xEMU Suit Integrated Audio Communications System: Ambient and EVA Pressure Testing System Performance



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2024 International Conference on Environmnetal Systems


Testing across several airlock and EVA thermal and pressure scenarios has demonstrated that the Integrated Audio System of NASA's Exploration Extravehicular Mobility Unit (xEMU) spacesuits transmits and receives intelligible audio communications without the use of a commcap or similar worn device. The xEMU audio system consists of internal loudspeakers and digital microphones (Integrated Communications System – ICS) combined with an adaptive Acoustic Echo Canceller (AEC), outbound voice operated transmission (VOX), and automatic gain control (AGC). Transducers are mounted in an "exploded commcap" configuration with helmet-attached speakers near the ears and three microphones positioned at the collar. The AGC removes inbound audio signals (e.g. suit, Mission Control, Lander, C&W tones) from the outbound comms stream, reducing echo and feedback (squeal) in low-noise suit environments. The reduction of worn communication equipment increases crewmember comfort, range of movement, and situational awareness. However, test results also highlight the need for proper fan, duct, pump, and gas flow integration with suit acoustics and audio. Ductwork may serve as waveguides for various component and structure-borne noise. Sharply angled ducts can generate turbulent-flow noise. Gas flow from inlets above the crewmember's head can generate noise when cascading over the faceplate and collar (or commcap) microphones. Sufficient acoustic noise levels (1) require increased gain to boost inbound audio, and (2) may distort signals resulting in AEC disruption or artifacts. Suit-noise levels decline with reduced pressure (density), but then elevated speech and audio effort/power become necessary. Whether the Integrated Audio System, commcap, or other device is used, suit acoustic noise can mask speech in outbound comms. This reduces intelligibility and requires other AECs/devices to suppress comms noise. Yet, adjusting a few components may yield significant improvement. We discuss xEMU audio functionality, demonstrate how acoustical treatment combined with inbound signal conditioning improved clarity during tests, and discuss future modifications.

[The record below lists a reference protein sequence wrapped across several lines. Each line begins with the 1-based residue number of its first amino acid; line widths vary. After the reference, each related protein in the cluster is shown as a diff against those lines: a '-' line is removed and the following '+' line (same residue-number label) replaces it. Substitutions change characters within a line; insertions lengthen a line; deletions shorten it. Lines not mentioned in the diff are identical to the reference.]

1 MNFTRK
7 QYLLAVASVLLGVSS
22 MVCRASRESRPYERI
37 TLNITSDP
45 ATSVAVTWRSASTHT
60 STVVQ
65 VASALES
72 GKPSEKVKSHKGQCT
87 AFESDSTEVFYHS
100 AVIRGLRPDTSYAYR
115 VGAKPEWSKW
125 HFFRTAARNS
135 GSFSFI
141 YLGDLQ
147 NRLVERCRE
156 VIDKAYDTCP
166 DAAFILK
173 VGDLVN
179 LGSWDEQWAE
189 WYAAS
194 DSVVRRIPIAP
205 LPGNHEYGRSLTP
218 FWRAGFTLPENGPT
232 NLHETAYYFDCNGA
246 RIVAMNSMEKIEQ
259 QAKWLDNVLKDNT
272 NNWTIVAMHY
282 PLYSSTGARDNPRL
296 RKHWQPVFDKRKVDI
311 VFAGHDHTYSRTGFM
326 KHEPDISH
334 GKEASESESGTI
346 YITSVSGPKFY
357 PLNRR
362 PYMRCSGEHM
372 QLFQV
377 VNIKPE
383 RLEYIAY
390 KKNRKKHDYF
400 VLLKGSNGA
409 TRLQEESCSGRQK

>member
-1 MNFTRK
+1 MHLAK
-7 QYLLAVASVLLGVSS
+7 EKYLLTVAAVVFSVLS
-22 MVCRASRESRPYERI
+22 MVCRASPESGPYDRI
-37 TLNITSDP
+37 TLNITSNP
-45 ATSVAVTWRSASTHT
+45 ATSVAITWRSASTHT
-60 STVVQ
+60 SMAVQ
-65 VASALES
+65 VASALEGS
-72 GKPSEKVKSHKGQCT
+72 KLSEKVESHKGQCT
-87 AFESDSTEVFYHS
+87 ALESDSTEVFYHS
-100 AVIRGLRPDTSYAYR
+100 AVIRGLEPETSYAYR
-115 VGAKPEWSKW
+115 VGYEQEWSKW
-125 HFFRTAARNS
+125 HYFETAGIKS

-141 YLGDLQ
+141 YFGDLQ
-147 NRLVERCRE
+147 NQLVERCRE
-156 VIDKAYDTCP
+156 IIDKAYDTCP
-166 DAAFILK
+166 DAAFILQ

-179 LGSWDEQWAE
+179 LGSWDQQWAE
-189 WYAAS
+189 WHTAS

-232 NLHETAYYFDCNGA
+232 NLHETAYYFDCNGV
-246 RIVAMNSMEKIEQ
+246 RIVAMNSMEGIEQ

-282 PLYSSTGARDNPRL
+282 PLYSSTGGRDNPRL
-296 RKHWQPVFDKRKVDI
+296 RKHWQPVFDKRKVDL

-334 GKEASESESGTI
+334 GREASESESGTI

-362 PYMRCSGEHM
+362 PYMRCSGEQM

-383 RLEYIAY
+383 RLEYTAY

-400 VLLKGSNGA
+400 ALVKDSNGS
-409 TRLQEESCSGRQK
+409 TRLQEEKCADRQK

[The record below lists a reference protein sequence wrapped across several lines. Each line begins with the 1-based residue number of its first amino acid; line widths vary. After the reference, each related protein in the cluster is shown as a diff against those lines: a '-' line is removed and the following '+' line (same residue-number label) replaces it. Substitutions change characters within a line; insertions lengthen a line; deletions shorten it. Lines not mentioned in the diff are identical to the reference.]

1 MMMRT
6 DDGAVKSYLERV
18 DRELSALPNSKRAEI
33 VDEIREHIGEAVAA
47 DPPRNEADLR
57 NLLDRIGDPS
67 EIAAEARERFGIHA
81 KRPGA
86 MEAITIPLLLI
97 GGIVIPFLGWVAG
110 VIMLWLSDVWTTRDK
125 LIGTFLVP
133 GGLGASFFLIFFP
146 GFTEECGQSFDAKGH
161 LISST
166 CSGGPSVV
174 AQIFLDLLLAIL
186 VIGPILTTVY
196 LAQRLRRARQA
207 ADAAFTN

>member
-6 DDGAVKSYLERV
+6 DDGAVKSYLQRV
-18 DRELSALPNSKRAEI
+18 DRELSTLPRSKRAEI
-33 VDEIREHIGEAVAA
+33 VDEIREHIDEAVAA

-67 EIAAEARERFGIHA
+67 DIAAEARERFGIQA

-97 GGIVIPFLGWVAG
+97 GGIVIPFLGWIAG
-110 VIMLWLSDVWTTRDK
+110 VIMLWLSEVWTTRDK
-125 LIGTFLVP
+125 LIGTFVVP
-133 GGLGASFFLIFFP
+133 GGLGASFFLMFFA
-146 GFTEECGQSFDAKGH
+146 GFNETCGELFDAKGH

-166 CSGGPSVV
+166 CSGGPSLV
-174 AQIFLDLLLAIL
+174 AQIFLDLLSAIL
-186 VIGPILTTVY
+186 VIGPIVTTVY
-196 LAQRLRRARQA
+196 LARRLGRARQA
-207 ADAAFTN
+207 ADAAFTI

Steven Shawn Smith, Jacobs JSC Engineering, Technology, and Science (JETS), USA
Alan L. Turner, Leidos / KBR Engineering, USA
ICES400: Extravehicular Activity: Space Suits
The 53rd International Conference on Environmental Systems was held in Louisville, Kentucky, USA, on 21 July 2024 through 25 July 2024.


spacesuit, audio, communications, acoustics, signal processing, DSP, noise